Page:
In October 2019 we released InfringEye, a tool developed for EDJNet by Openpolis, to make it easier for journalists, activists and citizens to monitor EU infringement procedures against member states, filtering them by country, status and policy area. Among others, it is possible to download datasets with all the pending procedures and all the procedures opened in 2020 so far.
2020 will of course go down as the year of the global COVID-19 pandemic. Among many other things, the urgent need to deal with it means that there is currently less than usual discussion of European law issues among EU member states. Despite this, the European institutions, the European Commission in particular, have continued to perform their role in urging and ensuring that member states adapt their national regulations to EU norms.
The Commission performs this task through infringement procedures. In 2020 a total of 785 new procedures were opened, as opposed to 797 in 2019. Compared to the situation in our last update, currently pending procedures amount to 1799 in total, an increase of 2.2 percent (there were 1761 such procedures in June 2020). Over this period, more than 70 percent of EU countries saw an increase in open procedures, while only eight have managed to reduce their pending cases.
How the infringement situation has changed
Despite the pandemic, the EU institutions continue piling on pressure for member states to adapt their internal laws to European norms. Between 2015 and 2019 the Commission opened an average of 65 new procedures per month. For the first 10 months of 2020, this figure has risen to 78 procedures per month.
The data tells us that every member state is facing an average of 64.2 infringement procedures. However, this average hides significant disparities. There are 11 member states with more than 70 pending procedures, which account for more than half of all procedures. These countries include Spain, the UK, Italy and Germany. Meanwhile, the most “virtuous” member states include Lithuania, Denmark (31 pending procedures each) and Estonia (37).
Compared to the previous data update in June, Spain continues to be the European country dealing with the largest number of open infringement procedures, as they have risen from 97 to 100. Following very closely behind is the UK with 97 open procedures (despite Brexit, those procedures still continue), then Greece with 90.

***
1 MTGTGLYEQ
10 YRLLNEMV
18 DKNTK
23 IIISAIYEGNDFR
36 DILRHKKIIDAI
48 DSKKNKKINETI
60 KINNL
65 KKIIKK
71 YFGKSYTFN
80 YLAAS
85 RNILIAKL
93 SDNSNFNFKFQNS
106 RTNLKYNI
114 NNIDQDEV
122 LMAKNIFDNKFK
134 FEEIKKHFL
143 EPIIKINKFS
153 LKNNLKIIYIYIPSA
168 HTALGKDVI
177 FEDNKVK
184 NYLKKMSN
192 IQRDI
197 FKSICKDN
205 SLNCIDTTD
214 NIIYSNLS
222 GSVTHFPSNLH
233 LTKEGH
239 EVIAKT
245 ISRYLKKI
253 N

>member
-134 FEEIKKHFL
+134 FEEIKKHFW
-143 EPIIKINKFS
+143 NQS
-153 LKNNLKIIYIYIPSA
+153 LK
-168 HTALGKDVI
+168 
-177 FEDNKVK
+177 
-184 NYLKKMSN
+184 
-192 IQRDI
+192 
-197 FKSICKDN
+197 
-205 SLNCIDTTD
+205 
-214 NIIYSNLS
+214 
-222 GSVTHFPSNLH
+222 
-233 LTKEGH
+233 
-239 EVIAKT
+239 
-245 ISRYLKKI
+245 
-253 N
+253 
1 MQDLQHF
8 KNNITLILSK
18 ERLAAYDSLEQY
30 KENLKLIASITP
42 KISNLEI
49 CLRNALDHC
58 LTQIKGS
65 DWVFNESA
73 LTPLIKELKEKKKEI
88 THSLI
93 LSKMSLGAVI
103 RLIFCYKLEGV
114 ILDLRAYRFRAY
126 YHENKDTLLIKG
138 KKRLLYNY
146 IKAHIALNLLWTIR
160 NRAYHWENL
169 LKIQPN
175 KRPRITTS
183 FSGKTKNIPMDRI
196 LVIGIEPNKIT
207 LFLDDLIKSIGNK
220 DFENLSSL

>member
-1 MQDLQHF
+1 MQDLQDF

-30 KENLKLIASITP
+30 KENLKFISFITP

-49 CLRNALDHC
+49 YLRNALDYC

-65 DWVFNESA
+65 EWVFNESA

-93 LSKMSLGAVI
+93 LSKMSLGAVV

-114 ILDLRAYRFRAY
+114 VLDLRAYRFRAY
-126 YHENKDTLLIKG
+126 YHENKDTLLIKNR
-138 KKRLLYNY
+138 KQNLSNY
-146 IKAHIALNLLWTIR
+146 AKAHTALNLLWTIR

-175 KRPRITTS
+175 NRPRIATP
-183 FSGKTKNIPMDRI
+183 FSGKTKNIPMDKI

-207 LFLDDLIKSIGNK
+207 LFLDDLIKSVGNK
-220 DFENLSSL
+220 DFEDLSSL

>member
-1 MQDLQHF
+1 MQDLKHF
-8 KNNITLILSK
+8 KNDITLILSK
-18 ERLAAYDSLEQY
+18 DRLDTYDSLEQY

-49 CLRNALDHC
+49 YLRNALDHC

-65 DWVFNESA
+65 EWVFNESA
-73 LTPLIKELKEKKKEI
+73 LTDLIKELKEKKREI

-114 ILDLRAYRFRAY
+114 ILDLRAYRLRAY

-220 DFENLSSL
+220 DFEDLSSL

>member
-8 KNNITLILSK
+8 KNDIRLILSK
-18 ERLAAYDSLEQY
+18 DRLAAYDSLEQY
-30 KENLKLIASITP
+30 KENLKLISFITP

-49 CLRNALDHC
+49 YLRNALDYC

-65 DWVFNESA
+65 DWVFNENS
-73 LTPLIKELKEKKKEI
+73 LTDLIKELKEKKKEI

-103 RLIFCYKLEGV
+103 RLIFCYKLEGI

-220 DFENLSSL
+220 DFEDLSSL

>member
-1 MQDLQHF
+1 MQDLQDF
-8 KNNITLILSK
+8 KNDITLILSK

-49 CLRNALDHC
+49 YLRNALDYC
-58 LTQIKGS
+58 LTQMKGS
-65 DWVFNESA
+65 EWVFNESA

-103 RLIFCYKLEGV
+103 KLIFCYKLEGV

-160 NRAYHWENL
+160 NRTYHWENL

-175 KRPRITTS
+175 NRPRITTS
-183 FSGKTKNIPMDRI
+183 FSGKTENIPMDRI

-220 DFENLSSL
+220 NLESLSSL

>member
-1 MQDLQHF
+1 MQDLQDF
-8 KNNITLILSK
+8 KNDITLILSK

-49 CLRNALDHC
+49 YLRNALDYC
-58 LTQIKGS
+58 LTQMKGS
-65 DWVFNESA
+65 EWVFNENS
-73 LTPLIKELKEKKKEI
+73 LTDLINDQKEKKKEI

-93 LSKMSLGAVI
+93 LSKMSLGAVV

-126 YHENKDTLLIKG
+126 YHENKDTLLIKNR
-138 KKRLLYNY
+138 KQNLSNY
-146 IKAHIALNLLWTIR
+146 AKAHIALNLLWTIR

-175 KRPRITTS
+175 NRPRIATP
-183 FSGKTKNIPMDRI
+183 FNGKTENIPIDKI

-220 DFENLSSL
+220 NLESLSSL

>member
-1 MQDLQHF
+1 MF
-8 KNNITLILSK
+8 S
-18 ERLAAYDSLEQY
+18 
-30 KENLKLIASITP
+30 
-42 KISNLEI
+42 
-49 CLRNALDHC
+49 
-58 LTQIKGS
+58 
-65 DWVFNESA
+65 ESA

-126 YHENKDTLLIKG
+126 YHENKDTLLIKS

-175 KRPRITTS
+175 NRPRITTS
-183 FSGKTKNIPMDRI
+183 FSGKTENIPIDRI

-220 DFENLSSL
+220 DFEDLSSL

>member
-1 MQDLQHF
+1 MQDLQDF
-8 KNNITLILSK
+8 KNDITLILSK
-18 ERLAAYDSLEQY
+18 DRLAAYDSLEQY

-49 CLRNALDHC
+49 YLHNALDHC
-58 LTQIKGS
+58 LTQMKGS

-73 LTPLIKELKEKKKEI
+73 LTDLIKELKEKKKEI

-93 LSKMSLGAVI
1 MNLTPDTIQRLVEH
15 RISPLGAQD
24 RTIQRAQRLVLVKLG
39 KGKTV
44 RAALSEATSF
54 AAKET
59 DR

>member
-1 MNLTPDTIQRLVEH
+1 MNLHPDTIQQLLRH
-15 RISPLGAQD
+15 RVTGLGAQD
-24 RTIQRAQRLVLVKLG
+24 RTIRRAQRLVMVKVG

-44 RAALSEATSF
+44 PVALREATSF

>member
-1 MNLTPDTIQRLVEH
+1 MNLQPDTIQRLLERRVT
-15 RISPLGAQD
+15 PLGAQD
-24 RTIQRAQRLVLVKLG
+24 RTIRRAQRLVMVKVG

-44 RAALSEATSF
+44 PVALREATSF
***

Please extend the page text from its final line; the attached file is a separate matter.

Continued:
Further behind are Italy and Portugal – but these are also the two countries which have best improved their positions over this period. Italy has reduced its procedures by 7, falling from 92 to 85 (-8.2 percent). Portugal’s number has dropped from 89 to 83 (-7.2 percent). Even if it managed to close several procedures, Portugal is also the country with the greatest number of new procedures opened in 2020, i.e. 51.
Over the summer and autumn, we should also note the poor performance of Austria, where the number of new procedures opened in 2020 rose from 5 in June to 29 at the end of October. Over the same period, Bulgaria, Cyprus and Belgium also saw a sharp increase in the number of new open procedures against them.
What are the new infringement procedures about?
Historically, it has been EU directives concerning the environment that have given most difficulty to national governments. The most recent data confirms this trend. Indeed, the percentage of open procedures concerning the environment is 25.7 percent of the total. This is by far the largest share of procedures. In second position is mobility and transport (15.1 percent), and in third is the internal market, industry and enterprises (10.8 percent).
In fact, compared to our last report, infringement procedures concerning the environment have even further increased. While in June 2020 such cases numbered 375, today that number is 463 (+23.5 percent). There was also an increase of 28.1 percent in cases concerning health and food safety (from 32 to 41); and a 21.6 percent increase in cases involving employment, social affairs and equal opportunities (from 51 to 62). On the other hand, there has been a drop in cases concerning taxation and customs union, falling from 137 to 108 (-21.2 percent).
There are four specific directives that are particularly neglected by member states. These include directive 2018/844 concerning energy efficiency, and directive 2018/852 concerning packaging and packaging waste, which have led to the opening of 23 procedures; plus, directive 2019/68 concerning firearms, and directive 2018/958 concerning labour regulation. Sticking with the theme of waste, in 2020 directive 2018/849 led to the opening of 18 new procedures.
When infringement procedures come at a cost
Compared to last June, the number of infringement procedures which have reached the most advanced stage has not changed. There are 18 cases where the Commission has turned to the European Court of Justice on the basis of article 260 of the Treaty on The Functioning of The European Union. The conclusion of these referrals could force non-compliant member states to pay financial penalties.
The member states with the greatest number of procedures at the most advanced stage are Greece and Italy, with 7 seven cases each. Spain, Portugal, Ireland and France have one case each at this stage.
Finally we should note that there are currently 84 open infringement procedures which were opened more than ten years ago. The member state with the greatest number of such cases is Greece with 13, followed by Italy (9) and Spain (8). The environmental sector stands out here too, with 37 procedures which were opened before 2010.